|John G. Dramm inspects the "Corrette Crepe Paper Crimper", one of his many inventions. Before the use of colored aluminum foil as a wrap around potted plants, florists used crepe paper to enhance the appeal of plants they sold.||In the early 1940s, Manitowoc florist John G. Dramm, with a gift for invention, designed a product that was to become the cornerstone of the Dramm Corporation. He called it the 400 Water Breaker.|
Johnny, as everyone knew him, shared his invention with fellow growers and nurserymen. Basically a watering nozzle with 400 tiny holes that turns high velocity water into a soft-flowing shower that is gentle to plants, the invention proved worthy. Word-of-mouth spread the news and requests for the new nozzle began filtering in.
Today the Dramm Corporation manufactures and distributes a complete line of professional greenhouse tools and equipment throughout the world. It is the most respected name within the industry.
The company's development, from a "basement operation" to a 55,000 sq. ft. facility employing over 50 people, was not without its tragedies. In 1951 Johnny died. He was 47. His wife, Perdita, with two sons ages 12 and 18 and no Social Security benefits, struggled to keep the fledgling business going. Subcontracting the parts and assembly, Perdita-- or Dt, as she was known, packed the orders, attended to all of the paperwork, using her lunch hours while she worked as a school librarian to drive to the post office and mail out the shipments. Taking no salary from The Dramm Company, Perdita used the modest profits to put her two sons through college.
By the late 1950s, John Peter, Johnny and Perdita's older son, was working out of his own basement, laying the groundwork for developing an extension handle for the 400 Water Breaker. By the early 1960s, John was renting a small factory and doing the actual manufacturing of the Water Breaker and Handi Reach Handle, taking on some of the management functions of The Dramm Company. Although a marketing major (UW-Madison,) he inherited his father's love for invention. Over the years, John evolved into a self-taught engineer, designing and building equipment and machines to manufacture the expanding menu of Dramm products.
While the original products were designed for the professionals working in greenhouses and nurseries, requests from the public were building. The avid home gardener wanted to use the same watering tools the "pros" were using. And the "pros" were all using Dramm. Johnny's utilitarian design now required a more attractive, refined look for the burgeoning retail market.
In 1967, younger brother Kurt William, with a degree in Horticulture (UW-Madison) and experience in sales with Vaughn's Seed Company, joined, then later purchased The Dramm Company from his mother, Perdita. The "born salesman" in the family, Kurt's agenda was to develop new products and increase sales. There were then actually two separate companies-- The Dramm Company and the John P. Dramm Manufacturing Company. But, being a family, they operated as one entity.
When, in 1978 at age 45, John P. Dramm, like his father before him, died at too-early an age, the two companies became one under the name Dramm Corporation.
In an effort to increase sales, Kurt purchased German-made Pulsfog® machines, low-volume chemical applicators that greatly reduce the risk of exposure. He then added the Japanese AutofogTM, advantageous because it requires no operator. With a history of being a leader in horticultural technology, the Dramm Corporation today manufactures and distributes a variety of sprayers, foggers, environmental controllers and horticultural equipment.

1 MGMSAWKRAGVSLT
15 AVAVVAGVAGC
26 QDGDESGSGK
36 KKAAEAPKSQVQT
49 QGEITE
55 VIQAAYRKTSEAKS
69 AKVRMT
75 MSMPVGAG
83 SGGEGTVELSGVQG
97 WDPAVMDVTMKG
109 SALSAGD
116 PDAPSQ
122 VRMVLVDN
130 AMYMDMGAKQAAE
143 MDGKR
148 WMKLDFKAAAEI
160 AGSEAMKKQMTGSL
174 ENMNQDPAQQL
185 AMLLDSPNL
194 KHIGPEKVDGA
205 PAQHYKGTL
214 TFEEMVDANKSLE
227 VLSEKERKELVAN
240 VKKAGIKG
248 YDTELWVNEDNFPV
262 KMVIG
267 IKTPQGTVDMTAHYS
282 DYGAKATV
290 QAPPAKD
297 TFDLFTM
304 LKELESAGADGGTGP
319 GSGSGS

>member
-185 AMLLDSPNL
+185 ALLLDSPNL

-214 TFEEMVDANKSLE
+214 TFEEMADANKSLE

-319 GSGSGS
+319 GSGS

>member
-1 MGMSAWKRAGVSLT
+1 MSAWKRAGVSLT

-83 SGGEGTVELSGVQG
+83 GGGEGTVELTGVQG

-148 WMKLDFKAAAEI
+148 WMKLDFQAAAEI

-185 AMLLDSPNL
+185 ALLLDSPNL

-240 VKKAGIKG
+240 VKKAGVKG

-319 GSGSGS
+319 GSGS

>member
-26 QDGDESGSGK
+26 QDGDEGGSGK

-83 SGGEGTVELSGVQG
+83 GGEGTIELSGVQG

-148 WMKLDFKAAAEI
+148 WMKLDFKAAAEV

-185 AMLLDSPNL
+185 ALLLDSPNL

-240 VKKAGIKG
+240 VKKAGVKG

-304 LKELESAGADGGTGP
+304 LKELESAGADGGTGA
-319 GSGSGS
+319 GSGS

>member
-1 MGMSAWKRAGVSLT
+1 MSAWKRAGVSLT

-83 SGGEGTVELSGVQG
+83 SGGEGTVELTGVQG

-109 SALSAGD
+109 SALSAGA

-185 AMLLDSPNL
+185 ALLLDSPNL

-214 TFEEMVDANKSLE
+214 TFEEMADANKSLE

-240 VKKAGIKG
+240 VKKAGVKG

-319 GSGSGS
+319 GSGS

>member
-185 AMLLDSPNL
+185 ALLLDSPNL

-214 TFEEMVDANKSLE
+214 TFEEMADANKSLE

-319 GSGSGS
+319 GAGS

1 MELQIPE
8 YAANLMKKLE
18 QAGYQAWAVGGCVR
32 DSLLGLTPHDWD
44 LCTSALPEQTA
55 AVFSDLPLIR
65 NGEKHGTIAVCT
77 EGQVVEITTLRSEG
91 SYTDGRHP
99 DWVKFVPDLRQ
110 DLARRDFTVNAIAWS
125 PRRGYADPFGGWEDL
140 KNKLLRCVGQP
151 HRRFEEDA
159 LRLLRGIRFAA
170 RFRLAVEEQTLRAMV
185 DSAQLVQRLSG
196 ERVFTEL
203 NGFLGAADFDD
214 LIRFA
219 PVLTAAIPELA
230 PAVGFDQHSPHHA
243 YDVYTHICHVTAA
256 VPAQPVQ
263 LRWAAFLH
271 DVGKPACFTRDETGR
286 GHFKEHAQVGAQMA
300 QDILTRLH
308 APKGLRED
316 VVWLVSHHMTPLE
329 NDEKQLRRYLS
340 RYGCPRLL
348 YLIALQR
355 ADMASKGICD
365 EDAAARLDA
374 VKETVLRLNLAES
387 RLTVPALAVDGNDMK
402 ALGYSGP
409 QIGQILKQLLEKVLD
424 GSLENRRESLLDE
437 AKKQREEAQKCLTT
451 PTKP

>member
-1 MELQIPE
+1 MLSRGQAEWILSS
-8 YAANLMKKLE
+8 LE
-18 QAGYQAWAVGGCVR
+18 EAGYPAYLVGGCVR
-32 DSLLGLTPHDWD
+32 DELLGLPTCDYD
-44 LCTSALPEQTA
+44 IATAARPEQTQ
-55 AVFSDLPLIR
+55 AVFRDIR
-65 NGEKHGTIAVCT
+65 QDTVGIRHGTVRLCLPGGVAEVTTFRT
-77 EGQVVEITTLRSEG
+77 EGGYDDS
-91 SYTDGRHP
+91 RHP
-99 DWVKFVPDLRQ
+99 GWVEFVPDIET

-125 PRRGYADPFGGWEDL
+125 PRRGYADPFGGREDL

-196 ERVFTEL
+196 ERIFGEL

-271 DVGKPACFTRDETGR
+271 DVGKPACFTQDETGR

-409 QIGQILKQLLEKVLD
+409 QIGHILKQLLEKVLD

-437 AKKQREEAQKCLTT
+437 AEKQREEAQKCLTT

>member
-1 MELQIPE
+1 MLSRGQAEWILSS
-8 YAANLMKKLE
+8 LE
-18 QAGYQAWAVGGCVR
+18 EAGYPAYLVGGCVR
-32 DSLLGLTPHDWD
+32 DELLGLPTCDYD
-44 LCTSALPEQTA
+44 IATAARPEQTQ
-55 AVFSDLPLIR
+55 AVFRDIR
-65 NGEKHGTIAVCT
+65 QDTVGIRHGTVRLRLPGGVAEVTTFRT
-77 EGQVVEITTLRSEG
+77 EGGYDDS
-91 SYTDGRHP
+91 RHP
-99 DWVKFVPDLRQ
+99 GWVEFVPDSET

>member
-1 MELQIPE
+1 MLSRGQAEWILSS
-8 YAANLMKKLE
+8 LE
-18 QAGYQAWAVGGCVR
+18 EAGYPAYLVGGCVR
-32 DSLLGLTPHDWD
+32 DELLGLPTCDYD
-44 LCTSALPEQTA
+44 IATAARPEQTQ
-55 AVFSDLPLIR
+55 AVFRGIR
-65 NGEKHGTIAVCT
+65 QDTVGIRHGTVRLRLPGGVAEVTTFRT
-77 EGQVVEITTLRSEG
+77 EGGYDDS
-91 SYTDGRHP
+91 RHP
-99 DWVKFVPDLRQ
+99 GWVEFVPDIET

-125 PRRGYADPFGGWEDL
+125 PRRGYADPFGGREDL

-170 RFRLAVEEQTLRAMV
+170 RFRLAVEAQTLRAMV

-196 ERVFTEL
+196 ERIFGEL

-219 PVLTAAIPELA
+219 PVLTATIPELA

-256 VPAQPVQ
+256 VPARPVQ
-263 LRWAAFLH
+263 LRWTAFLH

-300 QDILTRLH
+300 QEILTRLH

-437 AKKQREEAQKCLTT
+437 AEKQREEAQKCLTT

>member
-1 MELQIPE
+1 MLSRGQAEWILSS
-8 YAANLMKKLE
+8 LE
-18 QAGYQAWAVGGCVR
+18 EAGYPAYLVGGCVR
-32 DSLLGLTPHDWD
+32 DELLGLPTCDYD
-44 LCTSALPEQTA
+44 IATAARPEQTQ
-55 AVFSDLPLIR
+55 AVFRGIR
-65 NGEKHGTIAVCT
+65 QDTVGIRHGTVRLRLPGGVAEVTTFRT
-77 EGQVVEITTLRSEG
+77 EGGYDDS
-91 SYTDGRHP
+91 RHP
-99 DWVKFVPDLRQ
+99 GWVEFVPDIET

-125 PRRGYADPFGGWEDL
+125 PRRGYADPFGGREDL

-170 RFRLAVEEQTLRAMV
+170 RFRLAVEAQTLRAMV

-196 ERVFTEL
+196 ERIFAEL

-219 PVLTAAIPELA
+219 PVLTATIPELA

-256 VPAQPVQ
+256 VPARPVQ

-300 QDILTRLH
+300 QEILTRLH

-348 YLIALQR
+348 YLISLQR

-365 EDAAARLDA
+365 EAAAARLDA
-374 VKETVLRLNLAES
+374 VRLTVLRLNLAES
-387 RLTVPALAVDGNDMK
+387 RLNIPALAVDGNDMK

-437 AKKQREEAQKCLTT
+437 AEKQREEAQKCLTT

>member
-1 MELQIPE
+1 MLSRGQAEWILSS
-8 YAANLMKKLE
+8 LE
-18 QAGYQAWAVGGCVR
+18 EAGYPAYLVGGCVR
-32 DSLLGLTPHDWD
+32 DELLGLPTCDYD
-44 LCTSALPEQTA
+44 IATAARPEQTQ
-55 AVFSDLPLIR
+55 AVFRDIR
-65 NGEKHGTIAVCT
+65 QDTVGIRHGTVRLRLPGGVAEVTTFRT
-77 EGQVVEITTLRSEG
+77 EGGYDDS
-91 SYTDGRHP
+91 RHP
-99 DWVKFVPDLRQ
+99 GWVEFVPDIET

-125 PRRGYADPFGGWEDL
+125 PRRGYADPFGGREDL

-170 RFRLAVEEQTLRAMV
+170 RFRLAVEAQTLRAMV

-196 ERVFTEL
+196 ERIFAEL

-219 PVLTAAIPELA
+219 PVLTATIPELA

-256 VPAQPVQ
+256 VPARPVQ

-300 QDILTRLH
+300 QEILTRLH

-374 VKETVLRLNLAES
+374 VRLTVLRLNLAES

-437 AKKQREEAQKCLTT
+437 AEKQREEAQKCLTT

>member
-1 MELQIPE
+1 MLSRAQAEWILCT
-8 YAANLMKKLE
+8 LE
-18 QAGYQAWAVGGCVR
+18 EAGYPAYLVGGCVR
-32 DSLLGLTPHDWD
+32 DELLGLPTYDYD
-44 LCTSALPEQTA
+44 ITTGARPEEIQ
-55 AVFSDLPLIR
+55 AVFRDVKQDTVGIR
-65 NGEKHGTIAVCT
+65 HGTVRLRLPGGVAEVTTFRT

A new facet in development at the Dramm Corp. is its Drammatic® Liquid Fish Fertilizer. Environmentally appealing because it is 100% organic, the low-impact fertilizer utilizes chopped-up fish, something considered waste and formerly dumped into landfills is now made into a useful and highly effective product. Native Americans apparently understood this secret when they taught the Mayflower Pilgrims to "plant" a fish in each hill of corn! A clean, state-of-the-art factory was newly completed in Algoma, Wisconsin in 1999.
While keeping a position at the forefront of technology is essential, the 400 Water Breaker, in combination with a variety of extension handles, still remains the premiere Dramm product. Its success attracts many imitators. Though copied worldwide, none of the competition have equaled the quality, craftsmanship and durability of the original American-made product.
"Quality," Kurt Dramm says, "has been the hallmark of the Dramm Corporation throughout its over-50-year history."
Recently "the bender," one of the custom machines designed by John in the early years, was retired, replaced by an English-made counterpart. But the new machine, though expensive, couldn't do the job to the company's standards, and the original "bender" was re-engineered and brought back into service.
Perdita, after retiring from her school librarian job in 1972, devoted herself full time to the business. She continued to work at the Dramm Corporation until her death in 1996 at age 89.
Family involvement, so integral to the growth and success of the company, is still a vital ingredient today. Throughout the history of the business both John and Kurt's children have had roles in the Dramm Corporation. Currently Hans Dramm is the Financial officer and son-in-law, Kurt Becker, is Director of Commercial Products and Marketing.
There's excitement in the dynamics of seeing a company move from a basement operation to a multi-million dollar global corporation. This past decade has witnessed explosive growth. Combined with the firm footings of a strong family heritage, Kurt Dramm says his company is prepared and confident to prosper in the 21st Century.